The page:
My friend Mary’s husband died unexpectedly, leaving her to raise their five-year-old son and tend to a generous life insurance settlement, while learning to navigate life without her mate.

If that wasn’t tough enough, her first meeting with a new financial advisor started with a foot-in-the-mouth message that stopped a trusted relationship from forming right out of the gate.

“Congratulations on having such a tidy sum to re-start your life,” the advisor said.

This was followed by a long pause, a punch to Mary’s gut, and the temptation to leave the room just moments after she arrived.

The love of this woman’s life just died, leaving her alone to manage everything in life they had dreamed to navigate together, and the advisor’s first words were a message of congratulations!

“This is death money. How can you be so insensitive?” she said.

What could have bloomed into a collaborative, trusted relationship was instantly derailed.

A Change Was in Order

The advisor’s ill-chosen words had Mary searching immediately for someone new. She wanted the person responsible for helping with her finances to have the presence of mind and compassion to appreciate the context of her situation before considering how to engage in some sort of transaction.

These kinds of conversations take place every day to the dismay of women who find themselves with sudden money from an inheritance, death, or divorce.

Seven out of 10 women will survive their spouses and be responsible for tending to the day to day financial and household matters, as well as tending to investments and other assets left behind.

These women deserve care, compassion, trusted and fiduciary advice to support them in navigating their new lives.

How to Choose the Right Financial Advisor for You

Here are five important factors to consider when choosing the right advisor who can look after your interests in the best and worst of times.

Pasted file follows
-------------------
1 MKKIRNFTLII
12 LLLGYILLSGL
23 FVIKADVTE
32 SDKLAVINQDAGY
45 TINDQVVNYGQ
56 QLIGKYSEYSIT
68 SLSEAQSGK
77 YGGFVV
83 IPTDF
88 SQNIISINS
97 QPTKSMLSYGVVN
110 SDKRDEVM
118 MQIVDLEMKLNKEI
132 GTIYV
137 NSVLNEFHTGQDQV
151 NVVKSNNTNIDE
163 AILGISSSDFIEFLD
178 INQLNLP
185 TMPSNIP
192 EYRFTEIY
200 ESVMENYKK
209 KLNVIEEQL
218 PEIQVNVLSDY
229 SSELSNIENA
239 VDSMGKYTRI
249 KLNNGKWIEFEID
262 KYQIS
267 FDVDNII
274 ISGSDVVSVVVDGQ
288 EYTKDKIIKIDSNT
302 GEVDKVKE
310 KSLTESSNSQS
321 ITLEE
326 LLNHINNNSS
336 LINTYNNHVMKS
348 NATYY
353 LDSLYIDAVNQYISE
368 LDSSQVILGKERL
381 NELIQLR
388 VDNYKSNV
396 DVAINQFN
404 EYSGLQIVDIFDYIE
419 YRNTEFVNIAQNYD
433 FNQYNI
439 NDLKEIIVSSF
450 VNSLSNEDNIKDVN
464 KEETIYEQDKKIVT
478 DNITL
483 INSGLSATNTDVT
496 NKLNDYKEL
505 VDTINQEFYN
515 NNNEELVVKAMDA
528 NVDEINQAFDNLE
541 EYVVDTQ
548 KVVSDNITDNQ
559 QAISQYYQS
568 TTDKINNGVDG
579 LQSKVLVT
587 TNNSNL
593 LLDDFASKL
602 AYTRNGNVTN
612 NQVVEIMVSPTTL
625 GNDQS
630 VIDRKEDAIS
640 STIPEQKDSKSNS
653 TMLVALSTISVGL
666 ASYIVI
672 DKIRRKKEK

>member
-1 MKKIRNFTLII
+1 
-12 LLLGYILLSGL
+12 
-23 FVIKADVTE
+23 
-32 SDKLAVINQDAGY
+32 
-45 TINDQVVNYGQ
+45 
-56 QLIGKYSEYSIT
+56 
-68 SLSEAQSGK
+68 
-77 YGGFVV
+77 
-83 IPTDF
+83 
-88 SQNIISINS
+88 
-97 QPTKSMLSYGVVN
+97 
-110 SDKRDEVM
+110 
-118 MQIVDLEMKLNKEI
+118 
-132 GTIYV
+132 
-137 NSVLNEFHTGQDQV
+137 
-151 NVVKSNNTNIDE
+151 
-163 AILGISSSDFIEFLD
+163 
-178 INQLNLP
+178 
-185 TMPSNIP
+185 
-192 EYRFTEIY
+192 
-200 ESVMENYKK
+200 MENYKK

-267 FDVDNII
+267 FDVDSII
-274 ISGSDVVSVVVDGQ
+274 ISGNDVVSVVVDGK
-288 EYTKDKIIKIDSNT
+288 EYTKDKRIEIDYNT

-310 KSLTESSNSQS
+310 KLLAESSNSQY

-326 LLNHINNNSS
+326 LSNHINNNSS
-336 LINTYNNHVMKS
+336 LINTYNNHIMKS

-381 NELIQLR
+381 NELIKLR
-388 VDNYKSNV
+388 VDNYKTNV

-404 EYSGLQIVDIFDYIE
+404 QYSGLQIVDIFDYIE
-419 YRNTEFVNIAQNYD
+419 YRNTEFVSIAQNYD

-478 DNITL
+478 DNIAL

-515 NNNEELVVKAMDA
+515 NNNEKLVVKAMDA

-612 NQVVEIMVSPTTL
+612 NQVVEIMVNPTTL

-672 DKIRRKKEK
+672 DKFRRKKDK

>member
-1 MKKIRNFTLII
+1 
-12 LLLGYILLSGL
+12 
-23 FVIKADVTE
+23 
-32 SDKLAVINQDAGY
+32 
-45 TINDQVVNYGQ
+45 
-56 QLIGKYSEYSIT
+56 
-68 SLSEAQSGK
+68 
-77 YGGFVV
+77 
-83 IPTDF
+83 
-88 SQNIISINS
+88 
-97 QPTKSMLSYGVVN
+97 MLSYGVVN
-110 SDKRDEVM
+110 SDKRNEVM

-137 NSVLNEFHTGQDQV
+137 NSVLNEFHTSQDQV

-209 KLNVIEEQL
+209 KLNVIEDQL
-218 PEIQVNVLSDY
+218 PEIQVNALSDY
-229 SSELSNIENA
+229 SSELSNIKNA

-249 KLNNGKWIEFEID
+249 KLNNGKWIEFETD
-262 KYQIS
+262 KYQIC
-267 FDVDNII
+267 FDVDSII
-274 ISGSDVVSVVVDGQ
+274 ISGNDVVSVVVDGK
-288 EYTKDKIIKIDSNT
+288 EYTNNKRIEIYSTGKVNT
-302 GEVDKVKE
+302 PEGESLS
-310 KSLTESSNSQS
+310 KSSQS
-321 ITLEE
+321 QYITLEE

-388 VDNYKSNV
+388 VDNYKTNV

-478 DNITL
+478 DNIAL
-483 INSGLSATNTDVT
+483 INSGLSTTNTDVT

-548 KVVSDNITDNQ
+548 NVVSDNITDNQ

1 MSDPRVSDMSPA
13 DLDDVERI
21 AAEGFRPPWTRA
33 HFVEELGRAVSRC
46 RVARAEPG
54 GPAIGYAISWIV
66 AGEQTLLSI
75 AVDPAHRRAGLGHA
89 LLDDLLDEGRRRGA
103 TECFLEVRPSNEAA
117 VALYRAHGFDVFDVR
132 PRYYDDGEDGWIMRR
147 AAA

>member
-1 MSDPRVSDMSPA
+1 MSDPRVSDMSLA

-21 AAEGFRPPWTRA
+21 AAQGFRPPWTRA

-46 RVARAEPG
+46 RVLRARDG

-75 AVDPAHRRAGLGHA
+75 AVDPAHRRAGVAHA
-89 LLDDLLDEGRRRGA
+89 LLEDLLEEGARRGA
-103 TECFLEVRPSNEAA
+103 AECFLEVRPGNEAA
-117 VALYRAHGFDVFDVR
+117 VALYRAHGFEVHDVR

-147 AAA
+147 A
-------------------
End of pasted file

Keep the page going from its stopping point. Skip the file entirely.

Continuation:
These tips come from a conversation I had with CERTIFIED FINANCIAL PLANNER™ Professional Steve Juetten:

Know What You’re Paying

Ask how the advisor is compensated. If you aren’t familiar with the different types of financial advisors, here’s a short report that can bring some clarity.

Ask About Credentials

Inquire about credentials and make sure you understand what they mean. A fiduciary is an advisor who puts your interests front and center. Anything less isn’t good enough.

Trust Your Instincts

Listen to your gut, your heart, and your head as you evaluate whether the fit you have with the advisor feels right. If the rapport feels forced, uncomfortable, or you sense any pressure to make a decision, walk away.

Consider Your Goals

Come to the meeting with some ideas around the important goals you want to achieve with your new potential advisor as your guide.

You may have questions around how to make sure your sudden money lasts as long as you do or other questions around anticipating and making the most of your financial assets. This Ready Set Retire Quiz may help you come to clarity around your goals.

Take Your Time

Do nothing in a hurry. During the first few months, take care of immediate needs, protect capital, and go slowly on major decisions. In some circumstances of sudden wealth, we encourage clients to spend 10% of the windfall on something that’s fun, but other than that, go slow. 

Every day, life serves up unexpected surprises that can turn life as you know it upside down in an instant.

That’s why finding the right guide to support you in navigating the road ahead – in the best and most challenging of times – can be among the single most important decisions you make.

Have you ever stayed with an advisor because you didn’t know what else to do or the right questions to ask? What did you learn from that experience? Let’s start a conversation!

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